Granting permission took me back to the Busydocs interface, which reported it was "reading" my Google Docs files. Ten or so minutes later, everything was downloaded. This included various music and video files I'd uploaded to my Docs space too.
Double-clicking any file opens it in the default editor within Windows; word processor documents opened for me in Microsoft Word, for example. At this stage, you're editing a local copy of the file. When saved, within minutes it will be re-uploaded to Google Docs. In my tests I could check the changes had been uploaded by accessing Google Docs directly in a different browser window.
Changes made to files using the Google Docs site were also reflected in my offline copies of the docs within a minute or two.
However, problems arose when I decided to see what would happen if I edited a file on the Google Docs site and on my computer at the same time. This causes what's known as a versioning error, and it can be difficult to fix.
Busydocs' solution is to tell me there's a version clash. It then asked me to click a very small "Resolve Conflicts" link that I didn't spot initially. However, clicking this offers two options: Keep the local copy, or keep the Google Docs copy. Disappointingly, there's no option to keep both, perhaps saving the second as a separate file. The only way forward is to destroy one version of the file.
Unless you share files with friends or colleagues using Google Docs, this won't be a huge issue, but it's definitely something to watch out for. Always wait a few minutes to give Busydocs a chance to sync files before re-opening them online if you've been editing offline, or vice versa. Bear in mind that Google Docs automatically saves files within seconds of you opening them, even if you haven't made an edit, so even viewing the file in Google Docs will cause a version error if you don't wait for syncing after making a local edit.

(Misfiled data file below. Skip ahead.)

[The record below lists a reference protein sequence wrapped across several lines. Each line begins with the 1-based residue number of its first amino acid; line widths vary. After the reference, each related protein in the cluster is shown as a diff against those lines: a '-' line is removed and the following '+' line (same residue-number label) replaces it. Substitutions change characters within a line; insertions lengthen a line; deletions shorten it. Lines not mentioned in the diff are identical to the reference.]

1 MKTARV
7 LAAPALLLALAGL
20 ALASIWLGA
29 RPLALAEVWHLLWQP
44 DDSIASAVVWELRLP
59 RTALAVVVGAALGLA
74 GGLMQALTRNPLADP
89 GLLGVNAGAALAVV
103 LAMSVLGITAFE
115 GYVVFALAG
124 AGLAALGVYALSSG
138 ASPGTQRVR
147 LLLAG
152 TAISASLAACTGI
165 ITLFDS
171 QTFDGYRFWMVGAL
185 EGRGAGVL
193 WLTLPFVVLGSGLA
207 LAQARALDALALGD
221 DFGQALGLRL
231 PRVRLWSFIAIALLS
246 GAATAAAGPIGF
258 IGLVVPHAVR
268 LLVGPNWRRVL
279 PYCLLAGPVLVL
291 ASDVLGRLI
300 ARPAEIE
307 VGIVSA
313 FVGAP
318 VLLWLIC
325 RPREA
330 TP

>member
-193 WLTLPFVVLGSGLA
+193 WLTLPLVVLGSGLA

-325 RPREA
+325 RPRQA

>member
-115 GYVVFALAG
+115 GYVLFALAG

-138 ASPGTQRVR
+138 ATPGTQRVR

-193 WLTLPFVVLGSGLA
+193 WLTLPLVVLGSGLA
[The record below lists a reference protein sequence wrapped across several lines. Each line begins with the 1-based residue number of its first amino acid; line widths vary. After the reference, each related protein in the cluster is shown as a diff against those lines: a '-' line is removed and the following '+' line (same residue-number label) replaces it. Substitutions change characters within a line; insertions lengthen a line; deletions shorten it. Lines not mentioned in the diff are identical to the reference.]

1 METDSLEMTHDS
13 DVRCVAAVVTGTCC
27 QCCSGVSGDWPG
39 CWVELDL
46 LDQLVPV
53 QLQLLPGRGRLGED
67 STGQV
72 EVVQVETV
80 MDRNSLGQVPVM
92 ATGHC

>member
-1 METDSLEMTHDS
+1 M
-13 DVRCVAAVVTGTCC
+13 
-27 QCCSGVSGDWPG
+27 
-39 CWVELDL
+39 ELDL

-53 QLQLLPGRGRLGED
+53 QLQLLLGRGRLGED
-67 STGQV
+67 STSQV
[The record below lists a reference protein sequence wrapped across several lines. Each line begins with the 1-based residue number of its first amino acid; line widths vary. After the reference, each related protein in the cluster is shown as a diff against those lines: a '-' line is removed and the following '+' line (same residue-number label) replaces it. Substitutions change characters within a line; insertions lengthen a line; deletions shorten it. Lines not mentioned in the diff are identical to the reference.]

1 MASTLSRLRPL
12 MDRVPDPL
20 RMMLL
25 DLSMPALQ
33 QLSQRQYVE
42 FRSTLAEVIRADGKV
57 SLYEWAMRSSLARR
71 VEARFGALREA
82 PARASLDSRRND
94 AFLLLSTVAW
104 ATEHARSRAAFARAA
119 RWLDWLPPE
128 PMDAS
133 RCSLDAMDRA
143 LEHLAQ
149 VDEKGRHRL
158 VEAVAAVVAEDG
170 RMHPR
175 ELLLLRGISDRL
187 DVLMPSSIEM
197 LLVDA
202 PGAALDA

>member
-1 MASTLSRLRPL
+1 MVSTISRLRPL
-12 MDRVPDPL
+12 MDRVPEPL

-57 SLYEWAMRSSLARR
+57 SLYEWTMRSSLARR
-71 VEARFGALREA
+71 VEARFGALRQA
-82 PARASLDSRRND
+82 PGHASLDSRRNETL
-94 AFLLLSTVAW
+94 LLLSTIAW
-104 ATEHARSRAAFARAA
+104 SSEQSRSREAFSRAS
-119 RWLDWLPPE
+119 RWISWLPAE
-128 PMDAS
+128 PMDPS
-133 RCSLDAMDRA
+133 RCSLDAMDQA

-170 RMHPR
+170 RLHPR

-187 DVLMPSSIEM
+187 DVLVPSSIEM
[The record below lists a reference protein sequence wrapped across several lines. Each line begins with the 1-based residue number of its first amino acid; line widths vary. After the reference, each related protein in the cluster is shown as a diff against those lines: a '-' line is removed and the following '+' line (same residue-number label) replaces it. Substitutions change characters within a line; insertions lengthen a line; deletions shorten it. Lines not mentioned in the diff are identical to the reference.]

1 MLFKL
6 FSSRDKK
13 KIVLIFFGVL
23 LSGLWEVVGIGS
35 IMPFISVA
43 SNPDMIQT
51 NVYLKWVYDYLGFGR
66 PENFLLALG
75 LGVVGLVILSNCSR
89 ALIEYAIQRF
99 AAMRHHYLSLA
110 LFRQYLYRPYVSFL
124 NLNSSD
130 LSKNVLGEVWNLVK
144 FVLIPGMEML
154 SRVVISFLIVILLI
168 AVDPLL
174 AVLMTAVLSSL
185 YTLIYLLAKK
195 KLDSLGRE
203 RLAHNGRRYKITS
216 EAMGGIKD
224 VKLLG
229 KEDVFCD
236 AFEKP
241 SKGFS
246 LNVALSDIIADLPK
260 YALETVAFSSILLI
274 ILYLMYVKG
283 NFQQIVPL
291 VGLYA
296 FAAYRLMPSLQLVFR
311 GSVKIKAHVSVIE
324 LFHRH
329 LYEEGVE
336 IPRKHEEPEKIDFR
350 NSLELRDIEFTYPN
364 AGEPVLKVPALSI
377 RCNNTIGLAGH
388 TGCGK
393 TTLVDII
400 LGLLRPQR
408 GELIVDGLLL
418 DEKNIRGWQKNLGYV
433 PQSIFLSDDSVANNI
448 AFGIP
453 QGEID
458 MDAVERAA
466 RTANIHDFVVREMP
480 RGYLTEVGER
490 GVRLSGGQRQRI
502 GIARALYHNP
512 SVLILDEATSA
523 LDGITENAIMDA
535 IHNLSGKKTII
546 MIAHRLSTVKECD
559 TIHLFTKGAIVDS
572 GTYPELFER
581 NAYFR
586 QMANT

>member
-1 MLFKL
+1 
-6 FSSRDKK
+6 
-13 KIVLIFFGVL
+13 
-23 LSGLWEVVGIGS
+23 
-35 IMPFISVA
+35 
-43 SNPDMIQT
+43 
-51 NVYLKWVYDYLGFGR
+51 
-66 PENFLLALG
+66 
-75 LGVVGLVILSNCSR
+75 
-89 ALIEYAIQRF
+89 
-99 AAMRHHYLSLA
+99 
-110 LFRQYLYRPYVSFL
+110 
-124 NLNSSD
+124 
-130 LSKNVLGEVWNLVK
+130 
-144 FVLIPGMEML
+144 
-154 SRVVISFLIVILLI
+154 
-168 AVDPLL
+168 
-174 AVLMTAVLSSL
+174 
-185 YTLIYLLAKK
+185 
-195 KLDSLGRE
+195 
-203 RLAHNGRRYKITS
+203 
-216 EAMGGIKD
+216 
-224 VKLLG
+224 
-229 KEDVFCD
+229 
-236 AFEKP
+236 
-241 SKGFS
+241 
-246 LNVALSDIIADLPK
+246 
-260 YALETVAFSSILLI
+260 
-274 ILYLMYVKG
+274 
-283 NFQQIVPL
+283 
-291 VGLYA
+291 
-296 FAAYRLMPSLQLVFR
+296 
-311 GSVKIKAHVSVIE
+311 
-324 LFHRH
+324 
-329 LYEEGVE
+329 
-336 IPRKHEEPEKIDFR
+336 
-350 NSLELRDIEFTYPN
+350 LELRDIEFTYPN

The other irritation is that Busydocs doesn't tell me when it was syncing files, or if files have been updated after being edited online. A progress display really would help.
My biggest concern is that Google converts the files between Google Docs and standard Microsoft Office formats--such as .doc and .xls--each time they're up and downloaded. I suspect this constant conversion could cause formatting errors to arise, although Google Docs isn't capable of complex formatting at the moment, so this is perhaps moot.
All in all, Busydocs is a little rough and ready, but worth investigating if you're a Google Docs fan. If nothing else, you could simply install it and let it automatically back up files in case of emergency, and never actually edit files locally unless in an emergency. The program runs invisibly in the background and you don't need to have the browser interface open for it to work. However, it doesn't allow access to files stored offline without using the browser interface, which is something of a disappointment.
Keir Thomas has been writing about computing since the last century, and more recently has written several best-selling books. You can learn more about him at http://keirthomas.com and his Twitter feed is @keirthomas.